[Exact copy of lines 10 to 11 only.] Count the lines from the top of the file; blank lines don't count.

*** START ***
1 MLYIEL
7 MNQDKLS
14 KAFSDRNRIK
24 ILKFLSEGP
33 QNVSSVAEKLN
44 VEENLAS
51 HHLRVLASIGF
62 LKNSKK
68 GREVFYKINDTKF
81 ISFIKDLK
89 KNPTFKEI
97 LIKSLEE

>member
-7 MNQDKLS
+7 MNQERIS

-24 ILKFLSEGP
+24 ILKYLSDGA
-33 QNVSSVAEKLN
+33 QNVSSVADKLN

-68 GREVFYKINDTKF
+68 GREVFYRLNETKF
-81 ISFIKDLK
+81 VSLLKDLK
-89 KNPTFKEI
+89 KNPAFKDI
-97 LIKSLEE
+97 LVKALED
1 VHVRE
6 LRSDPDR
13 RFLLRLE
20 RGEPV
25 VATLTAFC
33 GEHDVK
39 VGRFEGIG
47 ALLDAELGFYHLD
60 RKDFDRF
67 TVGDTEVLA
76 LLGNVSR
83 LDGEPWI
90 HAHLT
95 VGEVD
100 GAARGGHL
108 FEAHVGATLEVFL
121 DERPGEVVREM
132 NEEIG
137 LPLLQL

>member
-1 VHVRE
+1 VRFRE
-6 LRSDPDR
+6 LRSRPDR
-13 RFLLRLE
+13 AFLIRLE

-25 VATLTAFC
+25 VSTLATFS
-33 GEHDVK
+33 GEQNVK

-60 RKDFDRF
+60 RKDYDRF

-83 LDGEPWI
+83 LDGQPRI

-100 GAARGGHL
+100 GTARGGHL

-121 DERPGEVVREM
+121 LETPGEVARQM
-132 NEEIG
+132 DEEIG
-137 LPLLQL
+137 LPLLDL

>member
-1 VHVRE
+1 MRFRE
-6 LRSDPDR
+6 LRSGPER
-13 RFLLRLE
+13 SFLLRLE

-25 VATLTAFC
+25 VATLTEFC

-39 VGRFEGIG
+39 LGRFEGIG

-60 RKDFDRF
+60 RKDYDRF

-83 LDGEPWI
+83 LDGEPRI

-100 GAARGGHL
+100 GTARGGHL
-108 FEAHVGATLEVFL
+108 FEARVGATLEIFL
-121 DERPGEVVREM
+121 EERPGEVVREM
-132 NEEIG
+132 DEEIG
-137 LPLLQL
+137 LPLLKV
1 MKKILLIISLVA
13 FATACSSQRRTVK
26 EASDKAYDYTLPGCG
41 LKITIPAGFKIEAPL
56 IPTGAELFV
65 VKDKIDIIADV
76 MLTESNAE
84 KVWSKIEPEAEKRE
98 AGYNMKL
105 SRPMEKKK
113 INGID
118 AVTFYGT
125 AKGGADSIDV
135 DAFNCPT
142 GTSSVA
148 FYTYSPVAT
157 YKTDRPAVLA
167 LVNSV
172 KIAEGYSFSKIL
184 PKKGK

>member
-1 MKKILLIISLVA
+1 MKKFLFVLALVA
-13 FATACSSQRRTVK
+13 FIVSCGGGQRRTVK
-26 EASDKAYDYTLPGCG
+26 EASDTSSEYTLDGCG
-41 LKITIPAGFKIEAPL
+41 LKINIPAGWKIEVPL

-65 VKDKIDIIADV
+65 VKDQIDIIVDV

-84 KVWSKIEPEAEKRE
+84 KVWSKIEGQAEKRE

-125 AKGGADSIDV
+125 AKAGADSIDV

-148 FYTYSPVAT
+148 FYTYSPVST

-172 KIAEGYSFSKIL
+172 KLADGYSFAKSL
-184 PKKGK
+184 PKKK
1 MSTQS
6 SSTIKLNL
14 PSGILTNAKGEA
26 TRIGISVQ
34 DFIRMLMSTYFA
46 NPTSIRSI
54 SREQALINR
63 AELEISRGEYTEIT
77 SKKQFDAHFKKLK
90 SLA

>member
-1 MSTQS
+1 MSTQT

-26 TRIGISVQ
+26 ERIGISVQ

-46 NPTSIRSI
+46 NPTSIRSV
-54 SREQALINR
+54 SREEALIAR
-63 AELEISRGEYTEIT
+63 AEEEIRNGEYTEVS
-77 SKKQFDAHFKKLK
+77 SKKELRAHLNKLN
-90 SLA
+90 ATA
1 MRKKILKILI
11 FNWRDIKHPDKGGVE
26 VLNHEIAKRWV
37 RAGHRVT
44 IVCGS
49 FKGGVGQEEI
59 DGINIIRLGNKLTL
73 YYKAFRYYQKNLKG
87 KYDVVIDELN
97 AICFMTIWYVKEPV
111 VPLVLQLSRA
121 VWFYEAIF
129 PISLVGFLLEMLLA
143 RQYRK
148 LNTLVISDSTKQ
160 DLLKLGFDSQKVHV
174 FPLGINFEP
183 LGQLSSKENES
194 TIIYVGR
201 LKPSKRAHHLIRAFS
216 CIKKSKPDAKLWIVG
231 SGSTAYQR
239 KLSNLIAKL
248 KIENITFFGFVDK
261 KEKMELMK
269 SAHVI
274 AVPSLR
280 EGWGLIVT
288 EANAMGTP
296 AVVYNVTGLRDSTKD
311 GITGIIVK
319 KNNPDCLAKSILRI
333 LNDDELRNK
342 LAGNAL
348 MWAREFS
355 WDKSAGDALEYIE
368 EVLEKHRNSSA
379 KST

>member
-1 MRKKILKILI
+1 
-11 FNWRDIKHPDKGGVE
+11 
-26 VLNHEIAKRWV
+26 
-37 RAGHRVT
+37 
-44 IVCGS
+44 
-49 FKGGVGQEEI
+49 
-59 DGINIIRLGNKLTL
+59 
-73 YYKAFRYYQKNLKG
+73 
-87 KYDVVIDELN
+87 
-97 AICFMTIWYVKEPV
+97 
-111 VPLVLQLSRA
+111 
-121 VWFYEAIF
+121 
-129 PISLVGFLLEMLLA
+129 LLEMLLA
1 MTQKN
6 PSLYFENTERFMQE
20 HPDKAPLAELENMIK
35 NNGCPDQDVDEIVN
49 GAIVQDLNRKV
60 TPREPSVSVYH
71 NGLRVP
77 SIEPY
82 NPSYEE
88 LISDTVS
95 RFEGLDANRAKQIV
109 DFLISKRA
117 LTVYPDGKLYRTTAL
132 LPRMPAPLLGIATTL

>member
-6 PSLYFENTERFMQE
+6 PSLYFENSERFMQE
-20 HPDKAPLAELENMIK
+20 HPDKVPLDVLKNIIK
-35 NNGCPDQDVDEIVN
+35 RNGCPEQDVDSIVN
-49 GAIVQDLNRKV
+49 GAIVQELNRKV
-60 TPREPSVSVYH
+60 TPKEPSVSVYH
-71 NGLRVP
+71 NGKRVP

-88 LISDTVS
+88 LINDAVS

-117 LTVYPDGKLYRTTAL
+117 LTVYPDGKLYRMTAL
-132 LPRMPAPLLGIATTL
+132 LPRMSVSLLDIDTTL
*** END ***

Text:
81 ISFIKDLK
89 KNPTFKEI